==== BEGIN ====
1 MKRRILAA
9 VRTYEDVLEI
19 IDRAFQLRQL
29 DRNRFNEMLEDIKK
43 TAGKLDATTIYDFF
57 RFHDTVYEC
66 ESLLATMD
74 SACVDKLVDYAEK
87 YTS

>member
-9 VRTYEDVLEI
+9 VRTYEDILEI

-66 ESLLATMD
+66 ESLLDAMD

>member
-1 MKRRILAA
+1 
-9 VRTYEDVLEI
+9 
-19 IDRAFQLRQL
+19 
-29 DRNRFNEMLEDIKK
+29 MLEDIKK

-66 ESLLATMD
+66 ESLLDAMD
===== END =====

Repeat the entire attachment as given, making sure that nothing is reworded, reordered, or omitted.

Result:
1 MKRRILAA
9 VRTYEDVLEI
19 IDRAFQLRQL
29 DRNRFNEMLEDIKK
43 TAGKLDATTIYDFF
57 RFHDTVYEC
66 ESLLATMD
74 SACVDKLVDYAEK
87 YTS

>member
-9 VRTYEDVLEI
+9 VRTYEDILEI

-66 ESLLATMD
+66 ESLLDAMD

>member
-1 MKRRILAA
+1 
-9 VRTYEDVLEI
+9 
-19 IDRAFQLRQL
+19 
-29 DRNRFNEMLEDIKK
+29 MLEDIKK

-66 ESLLATMD
+66 ESLLDAMD